The Chapel connection
My other connection is via Hermitage. No, I have never been there. I have only seen photos of the iconic stone chapel that sits on the Hill behind the town of Tain l’Hermitage. This is the famous Chapel of St. Christopher.
When we visited the Yakima Valley in 2018, we heard about a vineyard with a stone chapel created to be similar to this famous Chapel. This past fall we were able to return and to take in the sunset with the owners of the Red Willow Vineyard where it stands. We sat eating Rainier cherries and drinking wine with owner Mike Sauer and his son Jon. Again, humble people who grow amazing and sought after fruit. The story of the chapel, you can hear straight from Mike below. They planted this difficult area with Syrah and Viognier. The chapel is very reminiscent of the Chapel of St. Christopher.
Connections with Art
I looked around to find a place to photo this bottle and it practically pulled me to a painting downstairs that was done by my brilliantly talented friend RuBen. The painting has always felt like a glimpse of the universe to me, which felt appropriate. RuBen painted this piece inspired by a wine. That wine? Syrah.
A final thought
These places are states or continents apart. Some share climates or soils that are similar, and all have kindred spirits working the land. They are different and unique, as are the wines that come from the grapes they grow and turn to wine. But, in their own small region, a dot on the map of this large globe, they are connected. It’s a reminder that we are all connected.
Join the French #Winophiles on twitter this Saturday April 18th at 8 am PST to speak about all things Northern Rhône. And then take a look below at the other amazing pieces shared by my fellow #Winophiles.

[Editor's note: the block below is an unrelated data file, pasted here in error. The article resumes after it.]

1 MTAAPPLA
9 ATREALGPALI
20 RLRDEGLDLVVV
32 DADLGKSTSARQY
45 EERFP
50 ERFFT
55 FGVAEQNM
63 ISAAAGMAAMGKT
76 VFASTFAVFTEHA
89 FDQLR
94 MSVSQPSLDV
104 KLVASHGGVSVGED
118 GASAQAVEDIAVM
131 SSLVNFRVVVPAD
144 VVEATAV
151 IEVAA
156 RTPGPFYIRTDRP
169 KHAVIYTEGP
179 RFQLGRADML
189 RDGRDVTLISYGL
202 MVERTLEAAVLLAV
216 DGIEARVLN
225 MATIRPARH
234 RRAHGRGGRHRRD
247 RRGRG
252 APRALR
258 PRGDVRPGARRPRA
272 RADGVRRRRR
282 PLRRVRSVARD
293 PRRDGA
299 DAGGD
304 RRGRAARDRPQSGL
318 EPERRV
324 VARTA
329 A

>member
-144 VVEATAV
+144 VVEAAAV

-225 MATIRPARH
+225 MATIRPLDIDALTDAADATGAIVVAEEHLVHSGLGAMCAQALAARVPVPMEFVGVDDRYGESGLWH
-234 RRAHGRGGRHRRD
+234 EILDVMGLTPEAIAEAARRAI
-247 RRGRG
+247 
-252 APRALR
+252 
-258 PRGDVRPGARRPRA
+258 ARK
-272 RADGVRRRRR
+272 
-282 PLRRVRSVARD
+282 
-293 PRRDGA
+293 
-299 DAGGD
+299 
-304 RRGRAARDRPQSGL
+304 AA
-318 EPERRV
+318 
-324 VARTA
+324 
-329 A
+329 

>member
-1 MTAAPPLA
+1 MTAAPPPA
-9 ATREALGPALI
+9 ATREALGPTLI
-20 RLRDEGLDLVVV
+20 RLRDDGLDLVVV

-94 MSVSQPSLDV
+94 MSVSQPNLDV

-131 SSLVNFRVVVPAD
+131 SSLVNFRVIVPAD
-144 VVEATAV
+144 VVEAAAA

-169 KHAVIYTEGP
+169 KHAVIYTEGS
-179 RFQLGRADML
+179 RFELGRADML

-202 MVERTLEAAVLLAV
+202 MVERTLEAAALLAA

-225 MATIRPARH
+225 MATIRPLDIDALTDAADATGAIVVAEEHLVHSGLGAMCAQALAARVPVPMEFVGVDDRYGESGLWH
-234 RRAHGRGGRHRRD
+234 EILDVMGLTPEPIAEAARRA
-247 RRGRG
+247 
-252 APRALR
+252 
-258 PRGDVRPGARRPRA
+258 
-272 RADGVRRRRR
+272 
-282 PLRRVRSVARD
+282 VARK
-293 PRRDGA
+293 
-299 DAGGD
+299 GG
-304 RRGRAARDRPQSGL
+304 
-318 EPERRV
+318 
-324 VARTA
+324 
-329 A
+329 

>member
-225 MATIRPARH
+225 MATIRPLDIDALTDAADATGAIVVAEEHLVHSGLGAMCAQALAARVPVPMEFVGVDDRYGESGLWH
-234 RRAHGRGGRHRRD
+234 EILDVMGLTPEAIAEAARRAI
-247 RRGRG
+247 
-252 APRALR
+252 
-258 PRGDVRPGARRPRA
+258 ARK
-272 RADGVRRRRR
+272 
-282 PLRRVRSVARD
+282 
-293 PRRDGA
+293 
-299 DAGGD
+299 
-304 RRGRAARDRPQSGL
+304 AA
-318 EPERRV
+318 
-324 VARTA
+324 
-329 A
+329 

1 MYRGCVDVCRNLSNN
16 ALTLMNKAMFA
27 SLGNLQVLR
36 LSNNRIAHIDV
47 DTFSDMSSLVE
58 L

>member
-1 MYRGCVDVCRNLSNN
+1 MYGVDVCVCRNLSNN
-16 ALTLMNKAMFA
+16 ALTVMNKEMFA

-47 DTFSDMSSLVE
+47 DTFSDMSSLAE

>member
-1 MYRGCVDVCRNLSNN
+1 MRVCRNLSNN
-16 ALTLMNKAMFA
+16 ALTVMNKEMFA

- Cindy from Grape Experience shares “Strength and Power Meet Balance and Elegance in Syrah from the Northern Rhone”
- Wendy from A Day In The Life On The Farm presents “To Syrah with Love”
- Lauren from Swirling Dervish explores “Old World Syrah from the Northern Rhone: 2016 Alain Graillot Crozes-Hermitage”
- Jeff from Food Wine Click presents “A View of Northern Rhone’s Saint Joseph through Three Wines”
- Linda from My Full Wine Glass shares “Crozes-Hermitage: A gateway to Northern Rhône wine (#Winophiles)”
- Jill from L’Ocassion tells us “How France’s Northern Rhône and Southern Rhône Valleys Differ”
- Gwendolyn from Wine Predator writes about “In These Times, Drink from Deep in The Cellar: Two from Northern Rhone’s St Joseph’s #Winophiles“
- Susannah from Avvinare writes about “Virtually visiting Crozes-Hermitage through Chapoutier’s Wine”
- Camilla from Culinary Adventures With Camilla shares “Chicken Chasseur + Guigal Crozes-Hermitage 2016”
- Nicole at Somm’s Table presents “A Simple Spring Lamb Feast with Maison Nicolas Perrin Crozes-Hermitage”
- Jane from Always Ravenous shares “A Taste of Hermitage Marsanne”
- Martin from Enoflyz shares writes about “Looking For Value in Northern Rhône? Look For Crozes-Hermitage!”
- Lynn from Savor The Harvest presents “Exploring Treasures of the Northern Rhone #Winophiles”
- Terri from Our Good Life shares “Hey Syrah, Syrah, whatever will be, will be: Mushroom Rice #Winophiles”
- Rupal of Syrah Queen shares “Exploring Côte-Rôtie – Syrahs With A Twist”
Robin Renken is a wine writer and Certified Specialist of Wine. She and her husband Michael travel to wine regions interviewing vineyard owners and winemakers and learning the stories behind the glass.
When not traveling they indulge in cooking and pairing wines with food at home in Las Vegas.